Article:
Establishing a Corky Ringspot Disease Plot for Research Purposes


  • H. Mojtahedi
  • R. A. Boydston
  • J. M. Crosslin
  • C. R. Brown
  • E. Riga
  • T. L. Anderson
  • D. Spellman
  • R. A. Quick


method, Paratrichodorus allius, potato, Solanum tuberosum, tobacco rattle virus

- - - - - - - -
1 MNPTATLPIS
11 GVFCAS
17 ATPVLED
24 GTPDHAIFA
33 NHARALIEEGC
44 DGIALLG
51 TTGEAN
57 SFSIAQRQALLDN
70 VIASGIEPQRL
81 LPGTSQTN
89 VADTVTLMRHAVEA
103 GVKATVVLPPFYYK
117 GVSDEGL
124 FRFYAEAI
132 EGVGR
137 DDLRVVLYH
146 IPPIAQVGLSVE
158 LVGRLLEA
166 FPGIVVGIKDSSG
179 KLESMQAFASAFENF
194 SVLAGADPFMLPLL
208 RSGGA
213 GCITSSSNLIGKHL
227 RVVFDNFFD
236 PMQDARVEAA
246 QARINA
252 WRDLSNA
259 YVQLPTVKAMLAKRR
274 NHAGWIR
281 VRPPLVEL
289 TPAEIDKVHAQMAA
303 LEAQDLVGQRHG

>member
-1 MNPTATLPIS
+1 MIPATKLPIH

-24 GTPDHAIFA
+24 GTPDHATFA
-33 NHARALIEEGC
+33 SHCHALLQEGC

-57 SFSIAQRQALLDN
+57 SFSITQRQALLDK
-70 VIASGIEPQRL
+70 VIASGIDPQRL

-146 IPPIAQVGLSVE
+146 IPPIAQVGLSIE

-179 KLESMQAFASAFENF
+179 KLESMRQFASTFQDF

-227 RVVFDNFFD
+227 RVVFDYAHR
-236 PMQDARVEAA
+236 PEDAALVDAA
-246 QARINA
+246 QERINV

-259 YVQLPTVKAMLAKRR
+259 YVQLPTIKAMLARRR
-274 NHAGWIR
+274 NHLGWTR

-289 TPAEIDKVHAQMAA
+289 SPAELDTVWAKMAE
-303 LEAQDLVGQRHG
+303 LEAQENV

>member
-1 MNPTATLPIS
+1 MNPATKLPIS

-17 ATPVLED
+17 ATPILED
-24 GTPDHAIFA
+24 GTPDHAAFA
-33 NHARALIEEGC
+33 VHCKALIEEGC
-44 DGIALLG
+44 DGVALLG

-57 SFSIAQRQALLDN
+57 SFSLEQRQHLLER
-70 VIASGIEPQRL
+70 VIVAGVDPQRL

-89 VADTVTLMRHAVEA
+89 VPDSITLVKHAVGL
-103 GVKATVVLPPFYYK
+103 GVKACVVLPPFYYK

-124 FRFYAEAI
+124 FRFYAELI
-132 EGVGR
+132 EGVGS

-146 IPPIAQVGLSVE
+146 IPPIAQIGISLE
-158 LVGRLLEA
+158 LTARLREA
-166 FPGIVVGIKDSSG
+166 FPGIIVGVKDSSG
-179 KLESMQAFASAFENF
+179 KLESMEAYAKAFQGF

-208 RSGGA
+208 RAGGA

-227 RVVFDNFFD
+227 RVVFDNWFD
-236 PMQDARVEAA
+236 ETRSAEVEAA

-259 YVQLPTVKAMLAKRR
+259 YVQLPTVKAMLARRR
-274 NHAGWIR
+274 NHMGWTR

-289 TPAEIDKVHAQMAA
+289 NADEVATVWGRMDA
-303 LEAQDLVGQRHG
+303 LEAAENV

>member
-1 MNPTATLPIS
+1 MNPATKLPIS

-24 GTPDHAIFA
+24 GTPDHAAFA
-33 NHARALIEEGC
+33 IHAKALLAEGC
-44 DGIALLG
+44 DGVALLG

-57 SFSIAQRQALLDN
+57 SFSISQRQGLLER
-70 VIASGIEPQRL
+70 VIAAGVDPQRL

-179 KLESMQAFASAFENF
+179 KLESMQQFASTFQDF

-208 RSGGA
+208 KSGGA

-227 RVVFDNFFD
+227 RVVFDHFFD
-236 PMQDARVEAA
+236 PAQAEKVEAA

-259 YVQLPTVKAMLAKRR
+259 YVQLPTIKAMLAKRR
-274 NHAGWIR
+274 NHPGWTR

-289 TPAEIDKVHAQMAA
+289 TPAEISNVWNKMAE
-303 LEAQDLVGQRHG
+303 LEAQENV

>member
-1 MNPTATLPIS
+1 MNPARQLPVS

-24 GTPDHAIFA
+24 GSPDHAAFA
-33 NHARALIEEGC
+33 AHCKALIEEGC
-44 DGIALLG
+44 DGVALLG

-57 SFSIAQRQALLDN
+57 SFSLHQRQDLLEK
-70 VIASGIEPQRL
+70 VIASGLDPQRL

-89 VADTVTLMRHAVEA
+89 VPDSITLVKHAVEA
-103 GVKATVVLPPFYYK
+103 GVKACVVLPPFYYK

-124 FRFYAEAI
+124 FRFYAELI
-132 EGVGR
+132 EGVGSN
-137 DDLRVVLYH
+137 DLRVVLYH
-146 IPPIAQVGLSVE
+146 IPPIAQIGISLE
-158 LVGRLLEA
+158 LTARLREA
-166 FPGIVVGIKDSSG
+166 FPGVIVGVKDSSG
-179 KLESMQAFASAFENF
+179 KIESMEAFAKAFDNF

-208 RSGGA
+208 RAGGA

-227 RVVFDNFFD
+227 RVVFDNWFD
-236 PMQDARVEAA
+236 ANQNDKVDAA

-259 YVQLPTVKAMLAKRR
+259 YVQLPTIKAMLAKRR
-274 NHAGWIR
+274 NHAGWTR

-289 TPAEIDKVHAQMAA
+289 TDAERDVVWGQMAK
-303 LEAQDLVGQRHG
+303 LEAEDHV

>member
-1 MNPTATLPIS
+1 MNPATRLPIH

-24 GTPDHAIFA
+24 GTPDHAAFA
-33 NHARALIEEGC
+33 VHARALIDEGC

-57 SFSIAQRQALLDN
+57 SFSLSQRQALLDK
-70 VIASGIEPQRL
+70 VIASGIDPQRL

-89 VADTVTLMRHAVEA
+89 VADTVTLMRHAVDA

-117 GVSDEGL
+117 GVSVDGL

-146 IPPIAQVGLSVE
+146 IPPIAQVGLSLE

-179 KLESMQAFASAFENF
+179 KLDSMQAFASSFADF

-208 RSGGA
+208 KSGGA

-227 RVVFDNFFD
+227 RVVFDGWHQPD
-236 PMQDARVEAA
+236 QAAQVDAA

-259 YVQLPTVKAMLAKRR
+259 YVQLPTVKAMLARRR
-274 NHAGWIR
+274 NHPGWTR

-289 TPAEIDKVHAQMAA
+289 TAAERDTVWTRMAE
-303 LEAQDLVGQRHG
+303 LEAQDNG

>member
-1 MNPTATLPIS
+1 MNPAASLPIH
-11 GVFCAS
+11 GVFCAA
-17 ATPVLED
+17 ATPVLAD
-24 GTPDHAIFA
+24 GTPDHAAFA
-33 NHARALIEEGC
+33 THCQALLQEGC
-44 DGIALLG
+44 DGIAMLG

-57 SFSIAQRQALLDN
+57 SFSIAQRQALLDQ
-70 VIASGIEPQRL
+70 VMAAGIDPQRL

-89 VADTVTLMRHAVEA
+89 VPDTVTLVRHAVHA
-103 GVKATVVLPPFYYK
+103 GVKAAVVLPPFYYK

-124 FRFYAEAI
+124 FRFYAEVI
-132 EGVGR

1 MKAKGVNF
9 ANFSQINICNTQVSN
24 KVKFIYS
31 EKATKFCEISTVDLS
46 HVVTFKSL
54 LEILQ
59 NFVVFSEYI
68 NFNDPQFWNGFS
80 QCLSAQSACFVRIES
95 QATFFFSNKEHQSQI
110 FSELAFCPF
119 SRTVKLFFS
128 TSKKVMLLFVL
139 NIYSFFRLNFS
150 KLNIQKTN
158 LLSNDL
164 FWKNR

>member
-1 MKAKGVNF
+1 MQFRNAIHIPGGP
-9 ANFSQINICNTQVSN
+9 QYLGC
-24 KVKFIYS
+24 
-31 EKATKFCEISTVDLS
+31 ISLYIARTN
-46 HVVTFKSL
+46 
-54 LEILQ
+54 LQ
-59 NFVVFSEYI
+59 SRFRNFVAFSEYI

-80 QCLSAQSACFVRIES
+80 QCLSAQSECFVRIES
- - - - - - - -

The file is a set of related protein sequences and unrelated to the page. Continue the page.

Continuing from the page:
A method to establish two experimental corky ringspot disease (CRS) plots that had no prior CRS history is described. CRS is a serious disease of potato in the Pacific Northwest caused by tobacco rattle virus (TRV) and transmitted primarily by Paratrichodorus allius. `Samsun NN' tobacco seedlings were inoculated with viruliferous P. allius in the greenhouse before they were transplanted into the field soil at the rate of 3,000 plus seedlings/ha. Care was taken to keep soil around plants in the greenhouse and transplants in the field moist to avoid vector mortality. The vector population in the soil of one of the fields was monitored by extraction, examination under microscope and bioassay on tobacco seedlings to ascertain that they were virus carriers. Presence of virus in tobacco bioassay plants was determined by visual symptoms on tobacco leaves and by testing leaves and roots using ELISA. Although TRV transmission was rapid, there was loss of infectivity in the first winter which necessitated a re-inoculation. After two years of planting infected tobacco seedlings, 100% of soil samples collected from this field contained viruliferous P. allius. In the second field, all five commercial potato cultivars, known to be susceptible, expressed symptoms of CRS disease indicating that the procedure was successful.